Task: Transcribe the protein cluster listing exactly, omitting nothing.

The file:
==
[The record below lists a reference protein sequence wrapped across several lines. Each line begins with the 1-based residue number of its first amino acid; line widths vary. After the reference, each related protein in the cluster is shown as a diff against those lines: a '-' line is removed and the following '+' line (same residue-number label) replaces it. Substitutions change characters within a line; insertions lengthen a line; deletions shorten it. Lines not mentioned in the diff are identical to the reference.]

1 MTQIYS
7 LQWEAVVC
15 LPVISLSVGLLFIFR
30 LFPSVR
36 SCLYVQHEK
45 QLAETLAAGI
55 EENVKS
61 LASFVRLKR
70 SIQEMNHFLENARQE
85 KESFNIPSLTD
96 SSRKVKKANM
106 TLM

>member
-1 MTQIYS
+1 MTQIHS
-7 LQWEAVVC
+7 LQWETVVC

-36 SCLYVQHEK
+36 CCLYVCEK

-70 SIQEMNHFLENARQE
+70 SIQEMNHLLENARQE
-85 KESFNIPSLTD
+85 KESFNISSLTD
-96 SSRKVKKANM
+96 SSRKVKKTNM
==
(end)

[The record below lists a reference protein sequence wrapped across several lines. Each line begins with the 1-based residue number of its first amino acid; line widths vary. After the reference, each related protein in the cluster is shown as a diff against those lines: a '-' line is removed and the following '+' line (same residue-number label) replaces it. Substitutions change characters within a line; insertions lengthen a line; deletions shorten it. Lines not mentioned in the diff are identical to the reference.]

1 MTQIYS
7 LQWEAVVC
15 LPVISLSVGLLFIFR
30 LFPSVR
36 SCLYVQHEK
45 QLAETLAAGI
55 EENVKS
61 LASFVRLKR
70 SIQEMNHFLENARQE
85 KESFNIPSLTD
96 SSRKVKKANM
106 TLM

>member
-1 MTQIYS
+1 MTQIHS
-7 LQWEAVVC
+7 LQWETVVC

-36 SCLYVQHEK
+36 CCLYVCEK

-70 SIQEMNHFLENARQE
+70 SIQEMNHLLENARQE
-85 KESFNIPSLTD
+85 KESFNISSLTD
-96 SSRKVKKANM
+96 SSRKVKKTNM